Trinity: Jensen, Rahner, and a song
I read a 2007 interview with Robert Jesnen mentioning Karl Rahner's "rule" about the trinity ......
In the 20th century, theologians showed a renewed interest in the doctrine of the Trinity. Yet these theologians continue to struggle with categories derived from Greek metaphysics -- an unchanging God, etc. What do you see as the main issues in articulating the Trinity for our time? How would you seek to revivify the place of the Trinity not only in theology but in Christian life?
Jensen: In the wake of the earlier volumes of Karl Barth’s Church Dogmatics and a 1967 article by Karl Rahner, serious Western theology has rediscovered -- at least momentarily -- the centrality of the doctrine of Trinity. The doctrine is found to be nothing less than the comprehensive statement of the gospel’s most radical claims, and -- as I have often put it -- is therefore not a theological puzzle but the framework within which to deal with theological puzzles. There continues to be a flood of publication about the doctrine -- some of it good and some, to be sure, not so good. And an interior debate has developed, which sometimes gets rather heated.
The disagreement goes deep. We may describe it by reference to "Rahner’s rule," which -- except for Orthodox participants in the discussion -- nearly everyone claims to honor. Rahner asserted that the "immanent" Trinity is the "economic" Trinity and vice versa, that is, that God’s eternal triune life and his triune history with us in time are somehow one event, that God is not otherwise Father, Son and Spirit in himself than he is among us, and vice versa.
Standard Western theology, according to Rahner and others, has been led by alien philosophical maxims to posit an ontological chasm between God’s triune history in time and his eternal triune being -- so that, for instance, it has been thought that the Father or the Spirit could have become incarnate instead of the Son. Such teaching made the distinctions and relations between the eternal divine persons and the actual history of salvation mutually undetermined, and so of course made the eternal Trinity irrelevant in the life of faith.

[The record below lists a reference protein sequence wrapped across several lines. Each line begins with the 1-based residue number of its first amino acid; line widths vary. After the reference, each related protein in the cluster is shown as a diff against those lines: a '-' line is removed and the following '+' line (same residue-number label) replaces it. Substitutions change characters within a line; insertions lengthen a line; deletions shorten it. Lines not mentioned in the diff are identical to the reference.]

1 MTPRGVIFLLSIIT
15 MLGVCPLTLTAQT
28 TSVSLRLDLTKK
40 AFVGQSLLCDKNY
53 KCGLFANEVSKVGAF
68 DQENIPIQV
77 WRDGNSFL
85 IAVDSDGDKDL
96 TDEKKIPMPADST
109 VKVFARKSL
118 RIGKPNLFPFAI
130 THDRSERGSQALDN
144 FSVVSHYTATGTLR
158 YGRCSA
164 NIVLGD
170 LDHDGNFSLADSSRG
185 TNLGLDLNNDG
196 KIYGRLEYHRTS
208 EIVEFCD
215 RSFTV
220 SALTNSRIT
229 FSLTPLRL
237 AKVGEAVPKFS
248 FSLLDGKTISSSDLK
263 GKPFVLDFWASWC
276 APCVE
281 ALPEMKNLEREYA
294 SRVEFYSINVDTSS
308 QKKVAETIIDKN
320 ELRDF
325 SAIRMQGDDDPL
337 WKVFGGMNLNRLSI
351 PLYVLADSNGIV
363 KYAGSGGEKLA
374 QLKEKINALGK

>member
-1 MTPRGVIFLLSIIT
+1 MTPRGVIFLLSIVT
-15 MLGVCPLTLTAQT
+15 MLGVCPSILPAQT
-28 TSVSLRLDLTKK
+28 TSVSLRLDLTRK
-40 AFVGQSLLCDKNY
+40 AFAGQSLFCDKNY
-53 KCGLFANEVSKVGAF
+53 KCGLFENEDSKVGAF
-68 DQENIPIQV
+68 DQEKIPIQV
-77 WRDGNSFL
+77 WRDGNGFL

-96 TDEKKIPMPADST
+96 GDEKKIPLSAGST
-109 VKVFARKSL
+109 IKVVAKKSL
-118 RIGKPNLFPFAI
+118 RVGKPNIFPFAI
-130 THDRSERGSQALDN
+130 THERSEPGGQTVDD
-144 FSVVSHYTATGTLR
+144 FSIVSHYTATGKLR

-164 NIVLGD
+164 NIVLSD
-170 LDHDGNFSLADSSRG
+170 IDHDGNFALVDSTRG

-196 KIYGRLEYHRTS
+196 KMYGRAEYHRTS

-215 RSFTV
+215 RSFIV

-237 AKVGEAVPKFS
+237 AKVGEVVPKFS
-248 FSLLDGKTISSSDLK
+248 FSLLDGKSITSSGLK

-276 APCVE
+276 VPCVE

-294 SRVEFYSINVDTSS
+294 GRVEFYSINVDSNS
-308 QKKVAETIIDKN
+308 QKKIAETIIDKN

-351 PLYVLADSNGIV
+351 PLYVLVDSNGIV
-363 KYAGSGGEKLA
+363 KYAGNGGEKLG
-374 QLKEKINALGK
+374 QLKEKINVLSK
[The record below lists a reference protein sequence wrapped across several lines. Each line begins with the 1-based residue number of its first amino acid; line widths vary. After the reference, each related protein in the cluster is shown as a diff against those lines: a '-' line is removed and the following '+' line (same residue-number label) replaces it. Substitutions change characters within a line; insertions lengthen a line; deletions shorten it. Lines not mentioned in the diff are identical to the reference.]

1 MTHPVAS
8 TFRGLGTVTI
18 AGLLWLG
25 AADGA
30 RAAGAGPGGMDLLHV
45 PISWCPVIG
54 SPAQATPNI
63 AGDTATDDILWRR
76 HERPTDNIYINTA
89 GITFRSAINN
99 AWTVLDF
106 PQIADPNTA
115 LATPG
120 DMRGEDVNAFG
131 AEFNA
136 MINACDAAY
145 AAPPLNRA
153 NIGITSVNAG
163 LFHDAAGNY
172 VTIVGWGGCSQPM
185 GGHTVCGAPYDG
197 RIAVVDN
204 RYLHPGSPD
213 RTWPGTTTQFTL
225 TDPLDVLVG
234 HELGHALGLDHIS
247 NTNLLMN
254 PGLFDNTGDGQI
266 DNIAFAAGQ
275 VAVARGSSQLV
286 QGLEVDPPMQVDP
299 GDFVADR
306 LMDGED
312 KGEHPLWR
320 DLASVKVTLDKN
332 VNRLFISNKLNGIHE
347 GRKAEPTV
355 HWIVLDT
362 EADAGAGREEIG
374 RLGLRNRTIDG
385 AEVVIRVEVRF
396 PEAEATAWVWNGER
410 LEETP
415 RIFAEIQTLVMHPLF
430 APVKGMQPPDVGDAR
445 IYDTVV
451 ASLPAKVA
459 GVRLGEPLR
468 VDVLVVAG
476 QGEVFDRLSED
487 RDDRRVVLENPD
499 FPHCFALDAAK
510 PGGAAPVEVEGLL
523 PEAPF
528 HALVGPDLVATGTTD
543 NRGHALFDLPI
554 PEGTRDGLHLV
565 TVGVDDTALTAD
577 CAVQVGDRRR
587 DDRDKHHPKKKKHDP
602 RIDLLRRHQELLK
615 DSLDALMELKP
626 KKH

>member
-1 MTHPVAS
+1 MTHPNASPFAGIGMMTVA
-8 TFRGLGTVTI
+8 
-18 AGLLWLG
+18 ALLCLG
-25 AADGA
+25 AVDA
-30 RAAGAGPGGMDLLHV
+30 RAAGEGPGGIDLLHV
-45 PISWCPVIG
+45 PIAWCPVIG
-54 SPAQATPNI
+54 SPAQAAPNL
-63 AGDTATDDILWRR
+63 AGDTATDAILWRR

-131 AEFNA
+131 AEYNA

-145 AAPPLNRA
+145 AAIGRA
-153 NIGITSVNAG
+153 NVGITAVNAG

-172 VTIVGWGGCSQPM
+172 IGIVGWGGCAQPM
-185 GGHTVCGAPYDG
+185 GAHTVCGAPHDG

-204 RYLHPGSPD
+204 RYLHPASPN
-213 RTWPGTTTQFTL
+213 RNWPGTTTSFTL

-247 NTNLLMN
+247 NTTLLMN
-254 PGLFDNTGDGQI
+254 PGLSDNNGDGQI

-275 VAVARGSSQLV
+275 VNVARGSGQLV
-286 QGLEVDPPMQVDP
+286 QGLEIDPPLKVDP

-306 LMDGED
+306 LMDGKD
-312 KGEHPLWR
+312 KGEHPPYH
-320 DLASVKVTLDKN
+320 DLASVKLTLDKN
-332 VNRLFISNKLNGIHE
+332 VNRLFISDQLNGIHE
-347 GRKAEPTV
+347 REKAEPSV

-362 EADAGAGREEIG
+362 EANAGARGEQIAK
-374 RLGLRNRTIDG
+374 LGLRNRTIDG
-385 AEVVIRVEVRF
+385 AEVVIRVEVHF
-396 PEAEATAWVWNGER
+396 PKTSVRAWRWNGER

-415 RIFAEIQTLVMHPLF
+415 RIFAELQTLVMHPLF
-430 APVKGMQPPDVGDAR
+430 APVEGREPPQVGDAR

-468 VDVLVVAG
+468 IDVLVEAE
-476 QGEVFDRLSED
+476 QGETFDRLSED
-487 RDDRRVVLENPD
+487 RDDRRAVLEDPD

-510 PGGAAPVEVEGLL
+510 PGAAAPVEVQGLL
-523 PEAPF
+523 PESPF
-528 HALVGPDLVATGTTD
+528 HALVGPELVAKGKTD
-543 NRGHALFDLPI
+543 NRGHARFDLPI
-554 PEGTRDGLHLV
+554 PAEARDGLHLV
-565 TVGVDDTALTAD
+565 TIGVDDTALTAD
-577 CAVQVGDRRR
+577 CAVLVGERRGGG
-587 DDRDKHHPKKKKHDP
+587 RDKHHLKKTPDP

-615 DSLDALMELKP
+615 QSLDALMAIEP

The debate is about the somehow just above, about construal of the is in Rahner’s rule. Those on the one side of the argument accuse those on the other of so identifying God with his history among us as to make him dependent on us. Those of the latter party accuse those of the former of continuing so to construe eternity by categories alien to the biblical account of God -- for example, by "timelessness" -- as effectively to retrn us to the dead end from which Barth and Rahner called us.
I am among those accused of confusing God and creation. Two metaphysical sensibilities seem to be in play here, which perhaps cannot be resolved short of the beatific vision. For under various rubrics the same clash has recurred throughout theological history, between Alexandria -- my side -- and Antioch, East and West, Lutheran and Reformed.
As to how I would revivify trinitarian piety in the congregations, were I in position to do so I would issue two decrees. I would make the clergy take time out from administration and "prophetic" politics to read a difficult book or two. And I would for the immediate future ban all "relevant" liturgy, most of which all too blatantly verifies Raimer’s observation that trinitarian faith has little role in Western pop Christianity -- though he was of course too polite to use that last adjective.
The rest of the Jensen interview is interesting, and I don't doubt Rahner's work, The Trinity, is too, but I can't honestly say I understand all this stuff. Maybe I'll just listen to a song instead :) ...